The Geddy Family
Tradesmen with Scottish heritage
James Geddy Sr. probably arrived in Virginia from Scotland sometime before 1733. Geddy was primarily a gunsmith, but he also worked in wrought iron and cast brass. By 1738, he had located his business on two lots on a site on the northeast corner of Palace Green and Duke of Gloucester Street, where he worked until his death in August 1744.
On his death, he bequeathed all of his personal and real property to his wife, Anne. In addition, Geddy left seven of his children five shillings each. James and Anne's eighth child, Sarah, was born before he died but after the will was written and therefore was not included.
Sons carry on family business
In 1750, Mrs. Geddy sold the easternmost of her two lots to James Taylor, a Williamsburg tailor. From an August 1751 advertisement in the Virginia Gazette, we know that Geddy's sons David and William carried on their father's gunsmith and brass founding business on the corner lot.
There are few subsequent records of David Geddy, but we know that William continued to live and work in Williamsburg, probably in the same location, even after his younger brother James bought the property from their mother. The archaeological record shows that brass founding and gun work continued on the site into the early years of the Revolution, and in 1776, the Committee of Safety paid William Geddy for "casting ball, repairing arms &c." Though he lived and worked in town, William owned no land in Williamsburg, having instead a 326-acre farm about ten miles outside the city. An 18th-century house, built either by William or his son William Jr., still stands on this property.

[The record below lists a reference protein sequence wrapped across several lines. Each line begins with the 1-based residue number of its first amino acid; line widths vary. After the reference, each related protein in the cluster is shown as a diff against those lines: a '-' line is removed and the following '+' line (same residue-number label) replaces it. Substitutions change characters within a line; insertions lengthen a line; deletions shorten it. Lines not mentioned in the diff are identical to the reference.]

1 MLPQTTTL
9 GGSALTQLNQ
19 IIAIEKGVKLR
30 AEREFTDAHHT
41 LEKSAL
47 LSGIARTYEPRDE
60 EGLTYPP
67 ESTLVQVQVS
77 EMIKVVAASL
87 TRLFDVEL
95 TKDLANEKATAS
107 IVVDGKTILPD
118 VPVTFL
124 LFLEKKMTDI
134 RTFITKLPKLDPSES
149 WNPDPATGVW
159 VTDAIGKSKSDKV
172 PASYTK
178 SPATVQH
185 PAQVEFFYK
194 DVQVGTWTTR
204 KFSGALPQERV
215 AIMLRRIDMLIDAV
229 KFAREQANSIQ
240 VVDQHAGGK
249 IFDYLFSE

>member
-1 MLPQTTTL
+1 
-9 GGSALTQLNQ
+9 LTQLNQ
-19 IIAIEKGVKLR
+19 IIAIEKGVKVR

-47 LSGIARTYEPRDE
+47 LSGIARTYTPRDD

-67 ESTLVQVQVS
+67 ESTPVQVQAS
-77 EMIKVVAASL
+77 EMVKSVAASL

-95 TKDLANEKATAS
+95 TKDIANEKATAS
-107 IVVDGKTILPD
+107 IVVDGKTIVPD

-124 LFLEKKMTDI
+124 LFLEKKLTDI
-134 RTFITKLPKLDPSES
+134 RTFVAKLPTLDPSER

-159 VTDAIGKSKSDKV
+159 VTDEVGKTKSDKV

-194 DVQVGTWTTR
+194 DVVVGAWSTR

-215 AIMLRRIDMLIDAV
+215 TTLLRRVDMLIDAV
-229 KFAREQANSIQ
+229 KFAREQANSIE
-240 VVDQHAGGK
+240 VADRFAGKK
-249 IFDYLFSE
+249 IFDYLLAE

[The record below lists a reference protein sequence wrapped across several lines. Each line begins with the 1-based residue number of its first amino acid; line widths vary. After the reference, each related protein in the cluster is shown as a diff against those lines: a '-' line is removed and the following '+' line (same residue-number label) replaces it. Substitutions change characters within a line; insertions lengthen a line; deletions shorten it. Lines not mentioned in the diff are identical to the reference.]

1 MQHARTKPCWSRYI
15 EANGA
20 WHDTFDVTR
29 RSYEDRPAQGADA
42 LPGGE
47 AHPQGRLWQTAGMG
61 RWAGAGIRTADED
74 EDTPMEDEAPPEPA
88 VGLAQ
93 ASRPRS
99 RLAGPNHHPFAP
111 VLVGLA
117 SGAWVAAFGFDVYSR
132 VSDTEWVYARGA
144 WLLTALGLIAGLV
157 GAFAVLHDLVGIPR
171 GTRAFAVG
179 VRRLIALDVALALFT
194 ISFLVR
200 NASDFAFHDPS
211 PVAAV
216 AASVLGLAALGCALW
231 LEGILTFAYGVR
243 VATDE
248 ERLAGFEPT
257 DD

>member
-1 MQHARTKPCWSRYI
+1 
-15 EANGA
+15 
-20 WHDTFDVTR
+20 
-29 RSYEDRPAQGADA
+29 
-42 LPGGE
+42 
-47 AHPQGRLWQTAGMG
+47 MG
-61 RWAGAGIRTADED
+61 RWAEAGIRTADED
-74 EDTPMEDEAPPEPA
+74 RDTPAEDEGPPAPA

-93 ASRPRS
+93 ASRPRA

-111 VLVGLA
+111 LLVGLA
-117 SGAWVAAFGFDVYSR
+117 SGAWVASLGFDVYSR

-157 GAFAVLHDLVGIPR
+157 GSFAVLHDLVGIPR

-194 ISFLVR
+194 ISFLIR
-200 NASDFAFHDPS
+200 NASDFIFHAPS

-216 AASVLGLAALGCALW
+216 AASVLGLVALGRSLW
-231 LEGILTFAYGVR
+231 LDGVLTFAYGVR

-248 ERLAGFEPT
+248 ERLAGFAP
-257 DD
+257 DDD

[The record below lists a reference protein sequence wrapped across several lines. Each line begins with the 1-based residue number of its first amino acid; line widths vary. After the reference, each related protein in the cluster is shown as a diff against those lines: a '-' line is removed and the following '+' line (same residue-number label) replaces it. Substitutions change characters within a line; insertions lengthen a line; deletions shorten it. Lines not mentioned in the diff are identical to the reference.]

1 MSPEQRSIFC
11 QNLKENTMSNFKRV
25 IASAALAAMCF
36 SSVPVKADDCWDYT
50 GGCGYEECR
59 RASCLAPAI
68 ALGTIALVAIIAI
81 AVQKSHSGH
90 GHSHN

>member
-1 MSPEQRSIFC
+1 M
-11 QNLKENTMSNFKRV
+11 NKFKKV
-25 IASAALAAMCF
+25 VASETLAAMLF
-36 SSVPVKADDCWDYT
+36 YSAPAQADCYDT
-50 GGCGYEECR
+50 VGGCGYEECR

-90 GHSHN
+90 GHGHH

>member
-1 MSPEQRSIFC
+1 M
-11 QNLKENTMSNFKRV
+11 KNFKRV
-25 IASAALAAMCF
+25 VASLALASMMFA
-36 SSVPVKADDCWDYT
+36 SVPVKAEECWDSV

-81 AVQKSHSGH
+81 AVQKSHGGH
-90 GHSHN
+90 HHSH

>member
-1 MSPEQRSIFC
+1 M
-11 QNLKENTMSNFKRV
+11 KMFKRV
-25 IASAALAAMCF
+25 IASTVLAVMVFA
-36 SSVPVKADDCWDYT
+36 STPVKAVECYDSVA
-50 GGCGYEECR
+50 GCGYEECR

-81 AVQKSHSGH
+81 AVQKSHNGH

Silversmith business established
James Geddy Jr. was born in 1731 and purchased the corner lot from his mother in 1760, establishing his silversmith and jewelry business there. There is some reason to believe that after her husband’s death, Anne Geddy rented part of her property to Samuel Galt, a local silversmith, and apprenticed James Jr. and his younger brother John to Galt. James Geddy Jr. built the current two-story L-shaped structure on the property in 1762. He operated as a silversmith on this site until late 1777, when he moved to Dinwiddie County, Virginia, and then to Petersburg, where he died in 1807.
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